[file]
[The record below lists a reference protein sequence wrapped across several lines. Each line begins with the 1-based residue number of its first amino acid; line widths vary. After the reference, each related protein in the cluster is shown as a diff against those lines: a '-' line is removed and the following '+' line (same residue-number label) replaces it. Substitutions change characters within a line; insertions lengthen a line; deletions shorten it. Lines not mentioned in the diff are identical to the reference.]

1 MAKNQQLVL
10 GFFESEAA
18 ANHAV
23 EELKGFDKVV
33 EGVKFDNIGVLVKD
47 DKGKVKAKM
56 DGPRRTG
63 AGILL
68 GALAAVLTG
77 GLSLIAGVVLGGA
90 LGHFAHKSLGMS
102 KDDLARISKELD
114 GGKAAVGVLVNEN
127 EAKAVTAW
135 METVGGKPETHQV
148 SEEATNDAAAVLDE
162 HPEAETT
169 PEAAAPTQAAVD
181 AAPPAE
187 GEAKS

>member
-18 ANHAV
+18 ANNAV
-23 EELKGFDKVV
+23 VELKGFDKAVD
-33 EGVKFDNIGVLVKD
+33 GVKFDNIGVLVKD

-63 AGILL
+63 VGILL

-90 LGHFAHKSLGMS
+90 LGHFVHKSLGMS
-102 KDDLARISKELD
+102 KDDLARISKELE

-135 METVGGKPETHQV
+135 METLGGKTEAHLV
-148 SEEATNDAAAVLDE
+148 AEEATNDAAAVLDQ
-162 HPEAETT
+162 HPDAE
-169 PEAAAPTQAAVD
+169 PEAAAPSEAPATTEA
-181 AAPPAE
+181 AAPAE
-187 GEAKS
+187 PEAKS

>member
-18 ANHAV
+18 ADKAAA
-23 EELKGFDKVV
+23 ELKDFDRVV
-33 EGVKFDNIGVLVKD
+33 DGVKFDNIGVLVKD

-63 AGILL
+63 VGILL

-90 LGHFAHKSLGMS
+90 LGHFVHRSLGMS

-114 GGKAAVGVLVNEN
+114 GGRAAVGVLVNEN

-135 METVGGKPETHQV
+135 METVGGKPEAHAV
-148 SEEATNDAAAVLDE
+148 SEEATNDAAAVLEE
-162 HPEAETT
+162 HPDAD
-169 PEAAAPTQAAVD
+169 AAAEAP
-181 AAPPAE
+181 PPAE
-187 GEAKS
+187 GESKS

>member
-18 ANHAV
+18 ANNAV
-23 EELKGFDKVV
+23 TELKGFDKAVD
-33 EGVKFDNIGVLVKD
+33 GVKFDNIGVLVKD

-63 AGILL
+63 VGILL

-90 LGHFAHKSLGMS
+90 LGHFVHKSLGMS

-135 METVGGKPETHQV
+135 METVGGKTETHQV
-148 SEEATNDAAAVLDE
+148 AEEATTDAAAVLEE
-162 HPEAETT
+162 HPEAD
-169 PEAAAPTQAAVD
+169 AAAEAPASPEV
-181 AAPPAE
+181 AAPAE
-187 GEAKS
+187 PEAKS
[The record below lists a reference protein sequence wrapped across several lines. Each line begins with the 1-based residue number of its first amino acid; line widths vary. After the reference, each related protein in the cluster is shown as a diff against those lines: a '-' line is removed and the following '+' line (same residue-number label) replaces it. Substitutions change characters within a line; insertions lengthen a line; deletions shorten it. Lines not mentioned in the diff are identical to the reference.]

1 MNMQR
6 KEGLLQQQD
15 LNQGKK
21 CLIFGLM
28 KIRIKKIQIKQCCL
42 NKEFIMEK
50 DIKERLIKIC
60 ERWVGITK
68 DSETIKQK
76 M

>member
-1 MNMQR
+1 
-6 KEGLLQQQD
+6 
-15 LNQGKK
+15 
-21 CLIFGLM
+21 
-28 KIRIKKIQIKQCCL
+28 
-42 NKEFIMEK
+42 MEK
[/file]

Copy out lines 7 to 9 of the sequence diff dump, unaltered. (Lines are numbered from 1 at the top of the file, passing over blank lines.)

47 DKGKVKAKM
56 DGPRRTG
63 AGILL